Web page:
Nanaimo and Area Land Trust’s founder and longtime director has stepped down.
Barbara Hourston, who has actively worked for NALT for two decades, announced she is stepping down from her director position at last week’s annual general meeting.
Current directors, staff and NALT members were on-hand to celebrate the work Hourston has put in since NALT’s inception and thanked her for her commitment.
“That was definitely the biggest news of the evening,” said Gail Adrienne, NALT executive director, adding that Hourston was presented with an honourary director’s position.
Hourston first approached the idea of a land trust in Nanaimo in 1992 when she made a presentation to city council to help preserve Linley Valley. In 1992, she organized the Linley Valley Park Committee and in the spring of 1995, founded NALT, as well as the Cowichan Community Land Trust in Duncan and Habitat Acquisition Trust in Victoria.
Finances were also on the agenda and while NALT will have enough money to see it through the next year thanks to the Project NALT fundraising initiative, the organization will need to come up with a long term plan to make it sustainable, Adrienne said.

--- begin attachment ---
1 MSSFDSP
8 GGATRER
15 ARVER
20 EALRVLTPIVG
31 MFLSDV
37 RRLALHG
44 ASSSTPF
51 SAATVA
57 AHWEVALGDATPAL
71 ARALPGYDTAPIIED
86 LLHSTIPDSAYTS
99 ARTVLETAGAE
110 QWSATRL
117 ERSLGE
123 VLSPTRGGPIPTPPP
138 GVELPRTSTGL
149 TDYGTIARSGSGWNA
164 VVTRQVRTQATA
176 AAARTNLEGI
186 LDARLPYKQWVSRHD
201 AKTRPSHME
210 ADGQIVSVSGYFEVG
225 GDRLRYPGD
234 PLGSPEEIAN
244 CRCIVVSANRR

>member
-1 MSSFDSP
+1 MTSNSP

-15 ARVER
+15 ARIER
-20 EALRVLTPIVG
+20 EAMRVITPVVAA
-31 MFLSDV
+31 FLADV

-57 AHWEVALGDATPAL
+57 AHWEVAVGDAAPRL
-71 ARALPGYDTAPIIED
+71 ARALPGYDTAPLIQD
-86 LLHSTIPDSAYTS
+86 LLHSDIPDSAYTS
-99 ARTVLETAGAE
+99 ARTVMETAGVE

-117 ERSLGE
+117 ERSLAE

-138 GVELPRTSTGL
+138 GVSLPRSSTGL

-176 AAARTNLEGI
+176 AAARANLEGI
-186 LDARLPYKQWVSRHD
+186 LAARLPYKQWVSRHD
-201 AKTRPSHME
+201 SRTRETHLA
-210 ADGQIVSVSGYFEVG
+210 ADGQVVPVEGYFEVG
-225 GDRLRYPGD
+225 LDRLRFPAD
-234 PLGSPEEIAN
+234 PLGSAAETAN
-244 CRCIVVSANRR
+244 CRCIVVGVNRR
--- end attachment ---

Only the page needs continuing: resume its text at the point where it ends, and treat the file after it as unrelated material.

The land trust has struggled with money since the province clawed back grants for environmental agencies more than two years ago.
“We’re not sustainable yet,” said Adrienne. “We’re going to have to keep doing [fundraising] at least once a year for a while until we get that sustainable income. But we’re past the crisis of the last year.”
Project NALT was successful in attracting some new members, which NALT has to search further and further for every year, and people willing to commit to monthly giving through direct withdrawals are even harder to find.
“We’re not getting as much as we’d have hoped,” said Adrienne. “We’re reaching out to supporters who are a little bit more removed and haven’t been members so it’s a bit of a harder sell. They’re more willing to give a one-time donation.”
NALT is also going through the final steps in securing a property title for an eight-hectare piece of private land, which features coastal Douglas fir forests, in Qualicum Bay that was given to the organization by a supporter.
Adrienne said the Nanaimo River Initiative, an effort to increase awareness about Nanaimo’s water resource, will remain the focus throughout 2012.